The music label Pschent, that does the Hotel Costes compilation, has a fresh new websites, with all the content avaible on streaming, nice !
Polite Umbrella is a shrinkable umbrella that enables users to morph its shape in order to reduce occupied space and to increase user maneuverability.
would you like to see your work in print? how about printed at 10m by 13.5m on the front of cordy house, in the heart of shoreditch, london? and not without some prizes either – £500 cash and 2 vip bestival passes! not to mention, you’ll have your work printed on the don’t panic poster another 80,000 times.
The final installation will “appear as two giant graffiti walls suspended in the Museum of Contemporary Art, Sydney. One painted wall will be real, the other a projected double, interacting with the viewers movements to reveal the layers of graffiti swirling backwards in time.”
Via Creative Sidney
When we were kids….remember? They were shinny, sticky, heavy on your chest, but probably among your cult t-shirts!
We gave the opportunity to few graphic designers to take them back from the 70’s…and here they are!!!
Glow, Glitters, Glow…..
Interim Camp is an experimental short film 12:00 min. realized by Field, telling about the earth´s surface dynamics. Please just look at these impressive shapes! ;-)
Via: Fabrik Project
Iconza — collection of free icons that can be colored and reduced in size to your taste. If you are a happy site or blog owner, you will be able to pick icons that will fit right into your design. The project is done by Turbomilk, company that is also involved in producing icons, logos and interfaces for cash.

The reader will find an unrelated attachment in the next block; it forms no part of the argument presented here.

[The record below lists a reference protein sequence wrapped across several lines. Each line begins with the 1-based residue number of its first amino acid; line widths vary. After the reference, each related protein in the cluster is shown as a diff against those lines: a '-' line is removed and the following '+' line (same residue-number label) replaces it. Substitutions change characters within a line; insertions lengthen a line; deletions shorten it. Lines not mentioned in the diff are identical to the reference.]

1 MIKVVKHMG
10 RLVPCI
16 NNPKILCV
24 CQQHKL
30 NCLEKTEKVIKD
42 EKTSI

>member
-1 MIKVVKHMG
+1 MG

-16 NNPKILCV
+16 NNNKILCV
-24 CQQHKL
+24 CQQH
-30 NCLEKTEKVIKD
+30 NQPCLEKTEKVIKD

Iwase Yoshiyuki was born in 1904 in Onjuku, a fishing village on the pacific side of the Chiba peninsula, which encloses Tokyo Bay on the east. After graduating from Meiji University Law School in 1924, he took up lifelong pursuits, heading the family sake distillery and documenting the receding traditions of coastal Japan. In the late 1920’s Yoshiyuki received an early Kodak camera as a gift. Since the main livelihood of the town came from the sea he gravitated there, and soon found a passion for “the simple, even primitive beauty” of ama – girls and women who harvested seaweed, turban shells and abalone from beneath the coastal waters. Continue »